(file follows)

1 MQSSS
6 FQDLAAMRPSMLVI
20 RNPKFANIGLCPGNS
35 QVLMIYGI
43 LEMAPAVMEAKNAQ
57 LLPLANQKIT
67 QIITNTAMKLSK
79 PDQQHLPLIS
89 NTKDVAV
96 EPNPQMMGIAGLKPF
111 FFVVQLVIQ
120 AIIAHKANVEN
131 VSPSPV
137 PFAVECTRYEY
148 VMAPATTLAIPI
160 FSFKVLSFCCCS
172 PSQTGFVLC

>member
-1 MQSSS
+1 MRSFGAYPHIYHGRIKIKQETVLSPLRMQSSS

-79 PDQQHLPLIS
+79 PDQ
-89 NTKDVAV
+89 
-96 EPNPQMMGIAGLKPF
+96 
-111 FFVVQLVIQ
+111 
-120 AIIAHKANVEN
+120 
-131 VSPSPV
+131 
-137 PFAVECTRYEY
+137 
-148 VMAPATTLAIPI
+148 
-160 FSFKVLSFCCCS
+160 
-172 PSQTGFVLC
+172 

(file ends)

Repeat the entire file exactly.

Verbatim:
1 MQSSS
6 FQDLAAMRPSMLVI
20 RNPKFANIGLCPGNS
35 QVLMIYGI
43 LEMAPAVMEAKNAQ
57 LLPLANQKIT
67 QIITNTAMKLSK
79 PDQQHLPLIS
89 NTKDVAV
96 EPNPQMMGIAGLKPF
111 FFVVQLVIQ
120 AIIAHKANVEN
131 VSPSPV
137 PFAVECTRYEY
148 VMAPATTLAIPI
160 FSFKVLSFCCCS
172 PSQTGFVLC

>member
-1 MQSSS
+1 MRSFGAYPHIYHGRIKIKQETVLSPLRMQSSS

-79 PDQQHLPLIS
+79 PDQ
-89 NTKDVAV
+89 
-96 EPNPQMMGIAGLKPF
+96 
-111 FFVVQLVIQ
+111 
-120 AIIAHKANVEN
+120 
-131 VSPSPV
+131 
-137 PFAVECTRYEY
+137 
-148 VMAPATTLAIPI
+148 
-160 FSFKVLSFCCCS
+160 
-172 PSQTGFVLC
+172 